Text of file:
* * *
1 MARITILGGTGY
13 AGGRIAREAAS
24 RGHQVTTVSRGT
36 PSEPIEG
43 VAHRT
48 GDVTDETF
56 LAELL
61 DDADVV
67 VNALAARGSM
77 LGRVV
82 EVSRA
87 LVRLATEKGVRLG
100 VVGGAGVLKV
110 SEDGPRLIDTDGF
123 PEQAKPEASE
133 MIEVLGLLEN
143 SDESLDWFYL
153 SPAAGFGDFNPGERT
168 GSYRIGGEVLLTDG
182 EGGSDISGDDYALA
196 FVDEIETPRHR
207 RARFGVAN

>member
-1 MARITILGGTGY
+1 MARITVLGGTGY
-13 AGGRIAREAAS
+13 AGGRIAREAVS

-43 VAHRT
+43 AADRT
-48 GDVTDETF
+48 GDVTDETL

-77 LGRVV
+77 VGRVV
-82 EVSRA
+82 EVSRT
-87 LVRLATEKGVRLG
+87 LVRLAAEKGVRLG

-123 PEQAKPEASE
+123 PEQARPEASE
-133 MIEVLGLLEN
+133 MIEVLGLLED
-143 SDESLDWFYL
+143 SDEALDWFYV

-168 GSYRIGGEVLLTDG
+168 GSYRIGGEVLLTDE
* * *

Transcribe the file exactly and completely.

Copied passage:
1 MARITILGGTGY
13 AGGRIAREAAS
24 RGHQVTTVSRGT
36 PSEPIEG
43 VAHRT
48 GDVTDETF
56 LAELL
61 DDADVV
67 VNALAARGSM
77 LGRVV
82 EVSRA
87 LVRLATEKGVRLG
100 VVGGAGVLKV
110 SEDGPRLIDTDGF
123 PEQAKPEASE
133 MIEVLGLLEN
143 SDESLDWFYL
153 SPAAGFGDFNPGERT
168 GSYRIGGEVLLTDG
182 EGGSDISGDDYALA
196 FVDEIETPRHR
207 RARFGVAN

>member
-1 MARITILGGTGY
+1 MARITVLGGTGY
-13 AGGRIAREAAS
+13 AGGRIAREAVS

-43 VAHRT
+43 AADRT
-48 GDVTDETF
+48 GDVTDETL

-77 LGRVV
+77 VGRVV
-82 EVSRA
+82 EVSRT
-87 LVRLATEKGVRLG
+87 LVRLAAEKGVRLG

-123 PEQAKPEASE
+123 PEQARPEASE
-133 MIEVLGLLEN
+133 MIEVLGLLED
-143 SDESLDWFYL
+143 SDEALDWFYV

-168 GSYRIGGEVLLTDG
+168 GSYRIGGEVLLTDE